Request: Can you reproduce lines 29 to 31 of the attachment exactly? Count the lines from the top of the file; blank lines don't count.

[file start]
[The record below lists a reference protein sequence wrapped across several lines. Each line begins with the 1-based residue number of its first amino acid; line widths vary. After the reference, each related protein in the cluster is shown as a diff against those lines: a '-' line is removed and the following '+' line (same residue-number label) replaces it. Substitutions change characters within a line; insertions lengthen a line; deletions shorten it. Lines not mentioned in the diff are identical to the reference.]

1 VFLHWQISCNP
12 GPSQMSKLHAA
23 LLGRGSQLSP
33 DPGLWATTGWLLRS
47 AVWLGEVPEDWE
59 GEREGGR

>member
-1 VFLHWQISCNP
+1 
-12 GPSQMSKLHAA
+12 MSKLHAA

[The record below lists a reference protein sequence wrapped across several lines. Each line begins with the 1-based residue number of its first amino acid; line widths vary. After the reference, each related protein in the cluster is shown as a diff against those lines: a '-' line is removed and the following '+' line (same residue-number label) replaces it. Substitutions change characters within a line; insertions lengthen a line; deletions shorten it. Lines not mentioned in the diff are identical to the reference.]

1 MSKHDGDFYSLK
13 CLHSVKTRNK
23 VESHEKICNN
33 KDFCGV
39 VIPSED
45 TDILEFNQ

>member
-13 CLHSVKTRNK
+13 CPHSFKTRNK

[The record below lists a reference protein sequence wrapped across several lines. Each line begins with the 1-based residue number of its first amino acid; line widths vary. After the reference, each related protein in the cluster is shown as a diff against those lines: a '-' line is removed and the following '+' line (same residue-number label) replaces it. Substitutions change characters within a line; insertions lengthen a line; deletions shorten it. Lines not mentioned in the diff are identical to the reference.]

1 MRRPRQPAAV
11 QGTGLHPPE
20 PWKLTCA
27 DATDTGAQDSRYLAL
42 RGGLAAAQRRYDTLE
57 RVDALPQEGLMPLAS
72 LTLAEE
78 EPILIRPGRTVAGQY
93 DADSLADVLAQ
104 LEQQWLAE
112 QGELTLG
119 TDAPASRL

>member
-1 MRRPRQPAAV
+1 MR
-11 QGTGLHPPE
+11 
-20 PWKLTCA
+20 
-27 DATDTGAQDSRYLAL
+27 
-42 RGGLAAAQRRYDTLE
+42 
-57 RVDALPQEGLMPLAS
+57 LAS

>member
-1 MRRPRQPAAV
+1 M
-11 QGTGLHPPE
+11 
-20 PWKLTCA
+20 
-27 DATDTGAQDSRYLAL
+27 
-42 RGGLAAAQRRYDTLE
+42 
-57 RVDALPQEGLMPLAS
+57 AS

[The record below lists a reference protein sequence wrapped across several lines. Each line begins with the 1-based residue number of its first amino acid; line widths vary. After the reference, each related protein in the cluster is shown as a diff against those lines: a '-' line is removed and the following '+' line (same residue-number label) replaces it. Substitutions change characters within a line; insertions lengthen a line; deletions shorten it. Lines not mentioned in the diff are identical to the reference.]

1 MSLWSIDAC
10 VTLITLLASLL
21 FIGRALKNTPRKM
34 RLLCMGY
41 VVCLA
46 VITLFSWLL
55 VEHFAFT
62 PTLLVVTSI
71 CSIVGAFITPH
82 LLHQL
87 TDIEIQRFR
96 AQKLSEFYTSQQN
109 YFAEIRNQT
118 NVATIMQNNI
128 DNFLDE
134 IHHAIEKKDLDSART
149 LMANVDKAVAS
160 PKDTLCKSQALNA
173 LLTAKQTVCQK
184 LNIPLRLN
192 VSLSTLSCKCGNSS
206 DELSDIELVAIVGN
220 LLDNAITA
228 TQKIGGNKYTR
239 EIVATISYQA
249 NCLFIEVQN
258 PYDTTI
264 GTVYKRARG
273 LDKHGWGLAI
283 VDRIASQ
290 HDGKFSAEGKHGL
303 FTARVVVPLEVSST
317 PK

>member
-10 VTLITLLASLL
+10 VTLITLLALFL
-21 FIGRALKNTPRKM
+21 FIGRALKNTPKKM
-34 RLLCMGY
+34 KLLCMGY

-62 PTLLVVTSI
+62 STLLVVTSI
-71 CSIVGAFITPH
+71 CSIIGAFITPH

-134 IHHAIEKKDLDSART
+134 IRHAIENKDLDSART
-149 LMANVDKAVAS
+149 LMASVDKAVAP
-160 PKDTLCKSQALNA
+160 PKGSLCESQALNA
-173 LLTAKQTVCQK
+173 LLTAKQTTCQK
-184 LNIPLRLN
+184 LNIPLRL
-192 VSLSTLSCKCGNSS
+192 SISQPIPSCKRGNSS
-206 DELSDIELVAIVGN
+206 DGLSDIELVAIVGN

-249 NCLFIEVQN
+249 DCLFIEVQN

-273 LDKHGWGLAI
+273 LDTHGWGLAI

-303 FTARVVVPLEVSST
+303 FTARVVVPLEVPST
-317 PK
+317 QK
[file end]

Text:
57 RVDALPQEGLMPLAS
72 LTLAEE
78 EPILIRPGRTVAGQY